If you think that personal financial advisors are only for the rich, you're wrong. There are affordable options available, and just about anyone who goes through some life changes needs to reevaluate his or her personal financial situation.

Here are some life events, and how a financial advisor might help you through them.

  • Death of a parent. You may be the executor of the estate, but now may not be a good time to bone up on all the complexities involved. An independent advisor might be able to guide you.
  • Marriage. You've just tied the knot and decided to blend your finances into one.
  • Divorce. Do you still file taxes jointly this year? Can the stay-at-home former spouse still make an IRA contribution? You'll need to get answers to these questions.
  • Complex financial products. You should figure out whether disability insurance, long-term care insurance, and/or an umbrella liability policy makes sense for you. (Learn more about insurance in our Insurance Center.)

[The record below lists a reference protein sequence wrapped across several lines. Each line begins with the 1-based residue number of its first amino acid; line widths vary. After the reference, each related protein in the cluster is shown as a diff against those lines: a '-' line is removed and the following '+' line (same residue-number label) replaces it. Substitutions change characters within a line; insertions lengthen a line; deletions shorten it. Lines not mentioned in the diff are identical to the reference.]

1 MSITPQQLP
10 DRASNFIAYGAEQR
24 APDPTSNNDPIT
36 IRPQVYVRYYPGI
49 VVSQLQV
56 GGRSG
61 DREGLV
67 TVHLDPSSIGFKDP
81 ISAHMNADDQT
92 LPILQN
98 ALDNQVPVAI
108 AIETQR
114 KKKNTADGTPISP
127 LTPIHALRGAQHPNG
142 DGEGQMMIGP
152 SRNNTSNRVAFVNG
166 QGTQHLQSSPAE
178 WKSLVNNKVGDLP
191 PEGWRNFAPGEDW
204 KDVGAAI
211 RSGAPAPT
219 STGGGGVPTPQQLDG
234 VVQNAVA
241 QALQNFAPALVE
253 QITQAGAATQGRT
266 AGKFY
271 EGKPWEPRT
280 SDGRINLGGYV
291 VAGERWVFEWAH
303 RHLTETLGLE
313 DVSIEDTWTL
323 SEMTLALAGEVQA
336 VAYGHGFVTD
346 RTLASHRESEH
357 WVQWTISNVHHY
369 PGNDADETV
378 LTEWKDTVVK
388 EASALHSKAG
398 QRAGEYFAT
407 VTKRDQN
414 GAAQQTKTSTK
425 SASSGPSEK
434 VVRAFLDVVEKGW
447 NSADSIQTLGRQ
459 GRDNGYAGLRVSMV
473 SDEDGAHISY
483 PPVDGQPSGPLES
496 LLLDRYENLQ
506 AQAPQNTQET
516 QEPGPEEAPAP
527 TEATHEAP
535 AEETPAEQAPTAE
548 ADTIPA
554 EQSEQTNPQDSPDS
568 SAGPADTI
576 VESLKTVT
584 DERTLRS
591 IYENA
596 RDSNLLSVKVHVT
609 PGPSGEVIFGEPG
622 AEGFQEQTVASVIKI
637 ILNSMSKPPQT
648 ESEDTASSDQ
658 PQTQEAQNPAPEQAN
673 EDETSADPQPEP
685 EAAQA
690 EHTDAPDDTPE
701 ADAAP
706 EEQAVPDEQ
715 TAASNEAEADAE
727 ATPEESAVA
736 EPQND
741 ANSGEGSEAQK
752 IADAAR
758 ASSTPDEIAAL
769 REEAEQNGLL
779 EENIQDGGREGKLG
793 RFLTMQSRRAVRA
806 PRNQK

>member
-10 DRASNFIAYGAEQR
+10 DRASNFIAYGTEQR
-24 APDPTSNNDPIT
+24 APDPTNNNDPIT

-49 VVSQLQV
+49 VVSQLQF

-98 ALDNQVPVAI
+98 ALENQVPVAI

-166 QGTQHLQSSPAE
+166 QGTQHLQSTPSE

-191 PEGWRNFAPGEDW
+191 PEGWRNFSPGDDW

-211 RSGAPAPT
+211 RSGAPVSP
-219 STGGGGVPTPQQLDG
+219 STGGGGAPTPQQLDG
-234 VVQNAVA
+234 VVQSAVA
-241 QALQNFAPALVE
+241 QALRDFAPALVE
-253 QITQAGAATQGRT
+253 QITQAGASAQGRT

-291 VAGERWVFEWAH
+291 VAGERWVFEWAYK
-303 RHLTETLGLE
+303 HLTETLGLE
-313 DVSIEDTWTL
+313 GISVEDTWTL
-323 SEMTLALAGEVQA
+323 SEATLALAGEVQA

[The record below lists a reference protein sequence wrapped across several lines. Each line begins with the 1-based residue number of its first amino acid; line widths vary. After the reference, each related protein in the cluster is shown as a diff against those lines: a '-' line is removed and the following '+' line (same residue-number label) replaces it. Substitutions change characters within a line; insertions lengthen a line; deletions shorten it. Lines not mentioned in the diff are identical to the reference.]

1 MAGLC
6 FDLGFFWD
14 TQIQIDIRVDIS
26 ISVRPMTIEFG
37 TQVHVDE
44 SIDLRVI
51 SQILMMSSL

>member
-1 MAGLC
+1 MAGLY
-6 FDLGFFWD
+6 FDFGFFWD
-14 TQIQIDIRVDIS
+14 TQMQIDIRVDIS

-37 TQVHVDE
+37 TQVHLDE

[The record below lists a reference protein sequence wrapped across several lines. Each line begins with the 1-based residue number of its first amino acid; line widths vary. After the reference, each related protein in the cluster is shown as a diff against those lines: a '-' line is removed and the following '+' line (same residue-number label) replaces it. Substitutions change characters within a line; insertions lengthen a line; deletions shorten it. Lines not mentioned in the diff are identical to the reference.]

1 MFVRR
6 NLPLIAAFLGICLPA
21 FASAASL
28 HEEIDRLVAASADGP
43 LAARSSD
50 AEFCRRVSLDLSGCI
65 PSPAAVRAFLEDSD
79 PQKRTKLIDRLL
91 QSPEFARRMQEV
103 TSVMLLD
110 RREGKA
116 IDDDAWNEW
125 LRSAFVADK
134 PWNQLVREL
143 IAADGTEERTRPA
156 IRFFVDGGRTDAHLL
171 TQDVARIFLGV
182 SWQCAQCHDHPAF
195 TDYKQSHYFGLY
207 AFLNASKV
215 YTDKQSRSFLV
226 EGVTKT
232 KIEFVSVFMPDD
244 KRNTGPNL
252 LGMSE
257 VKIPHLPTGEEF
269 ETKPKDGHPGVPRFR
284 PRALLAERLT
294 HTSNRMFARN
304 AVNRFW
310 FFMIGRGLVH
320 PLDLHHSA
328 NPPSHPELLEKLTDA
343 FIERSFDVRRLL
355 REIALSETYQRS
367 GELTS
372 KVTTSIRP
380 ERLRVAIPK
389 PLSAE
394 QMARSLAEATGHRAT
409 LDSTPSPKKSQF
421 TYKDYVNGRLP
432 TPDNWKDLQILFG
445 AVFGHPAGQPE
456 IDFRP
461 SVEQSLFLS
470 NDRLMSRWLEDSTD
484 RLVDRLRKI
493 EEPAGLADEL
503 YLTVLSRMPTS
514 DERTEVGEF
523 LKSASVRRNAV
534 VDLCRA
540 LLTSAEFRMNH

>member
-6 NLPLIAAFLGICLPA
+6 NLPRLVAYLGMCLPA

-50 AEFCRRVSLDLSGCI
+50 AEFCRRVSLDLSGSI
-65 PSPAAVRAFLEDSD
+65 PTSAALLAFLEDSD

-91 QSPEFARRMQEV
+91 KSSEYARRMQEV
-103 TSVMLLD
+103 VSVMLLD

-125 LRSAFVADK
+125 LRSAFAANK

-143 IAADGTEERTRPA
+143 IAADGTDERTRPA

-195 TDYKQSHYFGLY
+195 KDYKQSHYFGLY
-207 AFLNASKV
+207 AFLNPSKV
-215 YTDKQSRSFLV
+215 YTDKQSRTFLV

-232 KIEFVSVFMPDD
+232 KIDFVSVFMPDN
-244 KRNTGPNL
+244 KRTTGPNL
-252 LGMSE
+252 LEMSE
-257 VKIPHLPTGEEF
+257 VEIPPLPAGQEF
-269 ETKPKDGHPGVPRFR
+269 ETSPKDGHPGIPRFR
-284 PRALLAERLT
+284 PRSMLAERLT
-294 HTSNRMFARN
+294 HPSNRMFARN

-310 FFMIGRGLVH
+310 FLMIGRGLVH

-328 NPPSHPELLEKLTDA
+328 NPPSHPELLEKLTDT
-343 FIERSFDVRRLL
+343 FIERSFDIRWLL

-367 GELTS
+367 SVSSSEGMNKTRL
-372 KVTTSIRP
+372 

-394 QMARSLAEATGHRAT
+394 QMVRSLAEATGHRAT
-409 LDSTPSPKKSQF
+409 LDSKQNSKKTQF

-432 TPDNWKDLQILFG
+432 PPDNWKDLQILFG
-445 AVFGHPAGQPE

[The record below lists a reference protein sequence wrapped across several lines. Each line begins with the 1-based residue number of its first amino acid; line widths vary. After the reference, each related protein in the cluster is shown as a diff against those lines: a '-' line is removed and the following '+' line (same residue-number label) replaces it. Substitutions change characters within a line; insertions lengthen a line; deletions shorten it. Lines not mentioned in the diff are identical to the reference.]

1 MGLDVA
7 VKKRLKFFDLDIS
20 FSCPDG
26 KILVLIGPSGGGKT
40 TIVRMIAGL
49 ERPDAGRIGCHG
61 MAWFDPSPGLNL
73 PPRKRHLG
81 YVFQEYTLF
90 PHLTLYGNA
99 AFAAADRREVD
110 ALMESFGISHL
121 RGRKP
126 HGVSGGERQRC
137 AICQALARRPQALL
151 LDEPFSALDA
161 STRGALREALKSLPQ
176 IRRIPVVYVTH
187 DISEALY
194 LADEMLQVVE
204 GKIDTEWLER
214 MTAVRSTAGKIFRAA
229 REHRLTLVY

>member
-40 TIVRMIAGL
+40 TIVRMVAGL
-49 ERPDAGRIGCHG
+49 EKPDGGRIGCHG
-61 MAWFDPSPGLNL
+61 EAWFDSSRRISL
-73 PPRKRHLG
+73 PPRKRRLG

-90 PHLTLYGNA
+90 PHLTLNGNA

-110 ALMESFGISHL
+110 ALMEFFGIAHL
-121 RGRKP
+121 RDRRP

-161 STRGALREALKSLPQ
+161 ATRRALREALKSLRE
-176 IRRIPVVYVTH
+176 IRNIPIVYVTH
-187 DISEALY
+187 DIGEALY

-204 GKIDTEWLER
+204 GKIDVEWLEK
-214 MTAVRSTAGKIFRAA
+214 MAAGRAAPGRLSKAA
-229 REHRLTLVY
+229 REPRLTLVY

• Buying and selling a house. The hallmark of these transactions is a sudden string of big-dollar decisions with little time to think them through (our Home Center offers some tips).
  • Saving for college. You'll have to figure out how to make the most of Junior's college fund (this might also be useful).
  • Estate planning. Who will manage the kids' inheritance should you die unexpectedly? Should you set up a trust? What are your other options?
  • Retirement. Perhaps four brokers have shown you four different plans; two say you can retire and two say you can't. An objective review of all four plans might come in handy. (Learn more about retirement issues in our retirement area and Rule Your Retirement newsletter.)
  • Employee stock options. What are the tax implications of exercising your options?

If you're interested in finding a good financial advisor, talk to some friends and see if they have one they recommend highly. Our Advisor Center can also help, with some additional tips and guidance.